New Jersey Court Rules Gay Marriages Must Be Allowed

New Jersey’s Supreme Court ruled on Friday that gay marriage will be allowed in the state. The ruling came after Governor Chris Christie requested putting same-sex marriages on hold while the state appeals court hears a case in the matter.

With the court’s decision made, New Jersey will become the 14th state to permit gay marriage, along with the District of Columbia. The appeal will be heard in January, and the law will either be revoked or made permanent.

In the meantime, Reuters reports that the court’s decision on Friday could be a precursor for what is to come. All seven judges ruled that the state had “not shown a reasonable probability it will succeed on the merits.”

Christie’s spokesman released a statement about the state supreme court’s decision, saying that the governor ordered local officials to allow gay marriage on Monday in accordance with the ruling.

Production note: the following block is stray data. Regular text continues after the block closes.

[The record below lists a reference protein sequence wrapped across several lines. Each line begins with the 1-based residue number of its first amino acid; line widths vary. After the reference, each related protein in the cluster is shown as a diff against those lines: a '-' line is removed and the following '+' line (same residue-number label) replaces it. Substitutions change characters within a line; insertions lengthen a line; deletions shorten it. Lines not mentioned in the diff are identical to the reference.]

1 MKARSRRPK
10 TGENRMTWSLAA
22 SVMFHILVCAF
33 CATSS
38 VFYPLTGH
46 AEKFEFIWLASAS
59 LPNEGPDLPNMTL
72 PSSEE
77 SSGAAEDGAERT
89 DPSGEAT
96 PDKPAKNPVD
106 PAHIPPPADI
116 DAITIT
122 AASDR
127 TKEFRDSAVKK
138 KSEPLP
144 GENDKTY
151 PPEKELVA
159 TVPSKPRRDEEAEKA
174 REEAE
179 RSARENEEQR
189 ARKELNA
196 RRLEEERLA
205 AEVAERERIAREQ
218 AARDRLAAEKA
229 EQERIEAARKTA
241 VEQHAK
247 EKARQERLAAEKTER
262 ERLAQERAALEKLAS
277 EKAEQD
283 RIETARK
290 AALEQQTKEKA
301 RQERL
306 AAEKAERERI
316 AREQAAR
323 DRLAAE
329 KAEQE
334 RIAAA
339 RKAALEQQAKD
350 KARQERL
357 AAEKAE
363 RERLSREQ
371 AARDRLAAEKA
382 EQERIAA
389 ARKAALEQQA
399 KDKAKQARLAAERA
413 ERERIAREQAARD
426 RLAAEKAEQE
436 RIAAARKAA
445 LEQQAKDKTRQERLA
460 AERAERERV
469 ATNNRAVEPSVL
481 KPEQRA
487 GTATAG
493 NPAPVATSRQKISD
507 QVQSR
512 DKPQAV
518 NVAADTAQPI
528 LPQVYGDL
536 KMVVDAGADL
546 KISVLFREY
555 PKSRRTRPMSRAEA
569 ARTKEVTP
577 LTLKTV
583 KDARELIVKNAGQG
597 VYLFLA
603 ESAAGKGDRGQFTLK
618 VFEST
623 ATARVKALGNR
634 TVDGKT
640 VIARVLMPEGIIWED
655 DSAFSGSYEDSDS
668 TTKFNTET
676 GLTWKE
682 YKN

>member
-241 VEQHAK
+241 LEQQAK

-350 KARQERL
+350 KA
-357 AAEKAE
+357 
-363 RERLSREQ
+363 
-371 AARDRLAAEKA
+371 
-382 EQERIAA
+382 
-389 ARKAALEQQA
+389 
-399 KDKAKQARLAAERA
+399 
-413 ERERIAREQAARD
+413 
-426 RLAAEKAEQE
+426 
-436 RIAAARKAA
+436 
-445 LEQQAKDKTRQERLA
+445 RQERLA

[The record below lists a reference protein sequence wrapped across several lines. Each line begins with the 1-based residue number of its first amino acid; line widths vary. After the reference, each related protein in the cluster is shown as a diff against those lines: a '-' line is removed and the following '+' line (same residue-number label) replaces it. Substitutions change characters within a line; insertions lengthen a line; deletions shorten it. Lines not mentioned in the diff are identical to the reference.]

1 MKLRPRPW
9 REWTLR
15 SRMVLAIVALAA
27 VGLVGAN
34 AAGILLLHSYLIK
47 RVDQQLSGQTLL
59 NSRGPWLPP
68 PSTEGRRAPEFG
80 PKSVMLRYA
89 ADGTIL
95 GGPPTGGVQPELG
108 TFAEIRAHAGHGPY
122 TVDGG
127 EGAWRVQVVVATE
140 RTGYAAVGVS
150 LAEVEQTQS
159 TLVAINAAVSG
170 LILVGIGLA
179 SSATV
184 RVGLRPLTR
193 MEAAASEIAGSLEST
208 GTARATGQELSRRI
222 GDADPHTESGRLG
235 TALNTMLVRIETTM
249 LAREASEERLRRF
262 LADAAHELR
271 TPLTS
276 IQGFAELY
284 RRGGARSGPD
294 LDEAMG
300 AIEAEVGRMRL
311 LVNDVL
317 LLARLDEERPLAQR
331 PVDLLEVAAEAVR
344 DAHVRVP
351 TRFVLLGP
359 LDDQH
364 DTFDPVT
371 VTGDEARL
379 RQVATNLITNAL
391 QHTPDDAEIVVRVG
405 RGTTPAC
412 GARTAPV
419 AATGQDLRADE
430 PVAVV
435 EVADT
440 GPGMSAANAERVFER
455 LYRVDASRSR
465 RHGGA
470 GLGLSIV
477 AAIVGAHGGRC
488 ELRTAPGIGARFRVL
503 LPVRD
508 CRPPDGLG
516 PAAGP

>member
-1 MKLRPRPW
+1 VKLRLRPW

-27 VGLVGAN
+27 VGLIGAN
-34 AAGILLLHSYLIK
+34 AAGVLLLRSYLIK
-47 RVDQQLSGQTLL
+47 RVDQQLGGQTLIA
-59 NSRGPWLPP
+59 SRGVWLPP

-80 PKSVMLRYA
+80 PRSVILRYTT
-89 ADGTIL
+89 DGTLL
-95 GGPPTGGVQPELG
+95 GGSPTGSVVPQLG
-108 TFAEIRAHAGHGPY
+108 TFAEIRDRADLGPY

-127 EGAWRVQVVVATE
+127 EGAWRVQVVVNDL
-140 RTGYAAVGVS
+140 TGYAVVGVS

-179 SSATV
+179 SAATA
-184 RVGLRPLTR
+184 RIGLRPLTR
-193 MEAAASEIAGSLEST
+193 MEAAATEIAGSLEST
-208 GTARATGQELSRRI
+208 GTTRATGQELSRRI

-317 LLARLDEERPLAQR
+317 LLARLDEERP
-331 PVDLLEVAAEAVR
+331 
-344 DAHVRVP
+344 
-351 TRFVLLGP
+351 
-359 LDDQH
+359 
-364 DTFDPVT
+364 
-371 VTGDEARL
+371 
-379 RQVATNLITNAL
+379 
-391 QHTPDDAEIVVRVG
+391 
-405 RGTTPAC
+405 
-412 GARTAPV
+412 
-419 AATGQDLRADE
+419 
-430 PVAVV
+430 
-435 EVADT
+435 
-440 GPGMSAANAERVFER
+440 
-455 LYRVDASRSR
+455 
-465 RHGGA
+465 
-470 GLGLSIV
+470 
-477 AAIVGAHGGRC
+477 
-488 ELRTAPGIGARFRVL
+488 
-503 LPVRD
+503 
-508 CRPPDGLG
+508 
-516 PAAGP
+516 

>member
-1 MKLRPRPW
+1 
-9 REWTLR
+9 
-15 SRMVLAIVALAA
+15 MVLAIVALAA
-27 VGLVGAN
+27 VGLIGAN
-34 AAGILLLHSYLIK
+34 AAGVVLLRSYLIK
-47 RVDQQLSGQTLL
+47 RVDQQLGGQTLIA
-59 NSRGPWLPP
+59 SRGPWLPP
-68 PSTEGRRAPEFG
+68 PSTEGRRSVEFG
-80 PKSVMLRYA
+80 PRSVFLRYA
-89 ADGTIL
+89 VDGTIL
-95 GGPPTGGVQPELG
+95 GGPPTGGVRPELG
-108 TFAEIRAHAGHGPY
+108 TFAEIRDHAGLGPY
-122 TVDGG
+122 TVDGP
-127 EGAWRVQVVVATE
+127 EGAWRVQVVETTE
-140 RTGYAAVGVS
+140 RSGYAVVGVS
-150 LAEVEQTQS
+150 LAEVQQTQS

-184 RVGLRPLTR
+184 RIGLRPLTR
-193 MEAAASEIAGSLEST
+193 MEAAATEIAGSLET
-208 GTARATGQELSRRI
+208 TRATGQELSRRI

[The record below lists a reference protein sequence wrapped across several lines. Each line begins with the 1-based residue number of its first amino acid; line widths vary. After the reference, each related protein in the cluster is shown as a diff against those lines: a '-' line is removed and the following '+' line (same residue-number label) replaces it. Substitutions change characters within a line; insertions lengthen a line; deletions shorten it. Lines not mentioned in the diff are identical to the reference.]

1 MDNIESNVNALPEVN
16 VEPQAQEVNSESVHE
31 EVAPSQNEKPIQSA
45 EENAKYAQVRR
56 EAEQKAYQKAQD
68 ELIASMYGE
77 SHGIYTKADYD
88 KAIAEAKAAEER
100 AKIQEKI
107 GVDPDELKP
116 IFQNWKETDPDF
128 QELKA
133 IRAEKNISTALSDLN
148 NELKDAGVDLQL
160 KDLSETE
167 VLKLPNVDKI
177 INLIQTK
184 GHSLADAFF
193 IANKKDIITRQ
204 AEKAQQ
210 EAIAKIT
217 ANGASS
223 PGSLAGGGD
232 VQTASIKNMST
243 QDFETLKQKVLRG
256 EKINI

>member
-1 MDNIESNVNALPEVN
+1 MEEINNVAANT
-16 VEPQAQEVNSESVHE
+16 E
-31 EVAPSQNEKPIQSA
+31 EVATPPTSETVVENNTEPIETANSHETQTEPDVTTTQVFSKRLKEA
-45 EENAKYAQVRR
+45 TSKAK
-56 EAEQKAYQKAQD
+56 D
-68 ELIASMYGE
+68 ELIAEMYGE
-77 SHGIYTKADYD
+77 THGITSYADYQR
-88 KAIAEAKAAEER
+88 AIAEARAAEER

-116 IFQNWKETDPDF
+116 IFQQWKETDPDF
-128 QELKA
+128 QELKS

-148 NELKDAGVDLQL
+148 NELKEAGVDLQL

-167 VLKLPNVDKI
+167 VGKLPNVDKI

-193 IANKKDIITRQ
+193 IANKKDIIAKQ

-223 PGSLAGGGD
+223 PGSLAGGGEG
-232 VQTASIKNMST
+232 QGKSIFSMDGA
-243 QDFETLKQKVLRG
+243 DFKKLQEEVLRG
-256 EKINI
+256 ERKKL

USA Today notes that a lower court judge already ruled that New Jersey should allow gay marriages starting Monday, but the administration requested a stay. The ruling suggests the administration’s prospects for an appeal of the law are slim. Chief Justice Stuart Rabner wrote in the decision:

“The State has advanced a number of arguments, but none of them overcome this reality: same-sex couples who cannot marry are not treated equally under the law today. The harm to them is real, not abstract or speculative.”

Gay marriage advocates praised the court’s decision, including assemblyman Reed Gusciora, a Democrat from Mercer County who is openly gay. Gusciora commented that he hopes the Christie administration will act quickly to provide guidance for municipalities who will likely deal with an increase in couples looking to get married.

Gusciora was happy with the state supreme court’s ruling, saying, “Equality has won out once again and I thank the Supreme Court for ruling on the side of justice.” The Christie administration is expected to argue against New Jersey’s gay marriage law in front of the state’s top court in January.

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